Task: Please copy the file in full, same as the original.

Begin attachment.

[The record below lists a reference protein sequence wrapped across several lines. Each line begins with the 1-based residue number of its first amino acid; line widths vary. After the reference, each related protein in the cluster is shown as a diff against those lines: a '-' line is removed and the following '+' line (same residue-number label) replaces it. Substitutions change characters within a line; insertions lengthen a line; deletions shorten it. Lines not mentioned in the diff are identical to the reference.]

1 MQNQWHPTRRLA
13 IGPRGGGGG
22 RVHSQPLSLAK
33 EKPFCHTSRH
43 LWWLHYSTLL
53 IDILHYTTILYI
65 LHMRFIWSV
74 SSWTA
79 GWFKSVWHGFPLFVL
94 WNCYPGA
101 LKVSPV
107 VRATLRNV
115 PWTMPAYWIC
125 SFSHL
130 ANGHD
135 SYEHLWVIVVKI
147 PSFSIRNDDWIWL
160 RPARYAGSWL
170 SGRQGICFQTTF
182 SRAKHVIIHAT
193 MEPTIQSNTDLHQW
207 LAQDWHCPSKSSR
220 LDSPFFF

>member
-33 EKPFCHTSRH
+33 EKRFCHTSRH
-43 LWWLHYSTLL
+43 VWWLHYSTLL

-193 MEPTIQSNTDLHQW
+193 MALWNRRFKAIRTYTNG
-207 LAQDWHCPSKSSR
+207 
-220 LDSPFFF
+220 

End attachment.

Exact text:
[The record below lists a reference protein sequence wrapped across several lines. Each line begins with the 1-based residue number of its first amino acid; line widths vary. After the reference, each related protein in the cluster is shown as a diff against those lines: a '-' line is removed and the following '+' line (same residue-number label) replaces it. Substitutions change characters within a line; insertions lengthen a line; deletions shorten it. Lines not mentioned in the diff are identical to the reference.]

1 MQNQWHPTRRLA
13 IGPRGGGGG
22 RVHSQPLSLAK
33 EKPFCHTSRH
43 LWWLHYSTLL
53 IDILHYTTILYI
65 LHMRFIWSV
74 SSWTA
79 GWFKSVWHGFPLFVL
94 WNCYPGA
101 LKVSPV
107 VRATLRNV
115 PWTMPAYWIC
125 SFSHL
130 ANGHD
135 SYEHLWVIVVKI
147 PSFSIRNDDWIWL
160 RPARYAGSWL
170 SGRQGICFQTTF
182 SRAKHVIIHAT
193 MEPTIQSNTDLHQW
207 LAQDWHCPSKSSR
220 LDSPFFF

>member
-33 EKPFCHTSRH
+33 EKRFCHTSRH
-43 LWWLHYSTLL
+43 VWWLHYSTLL

-193 MEPTIQSNTDLHQW
+193 MALWNRRFKAIRTYTNG
-207 LAQDWHCPSKSSR
+207 
-220 LDSPFFF
+220 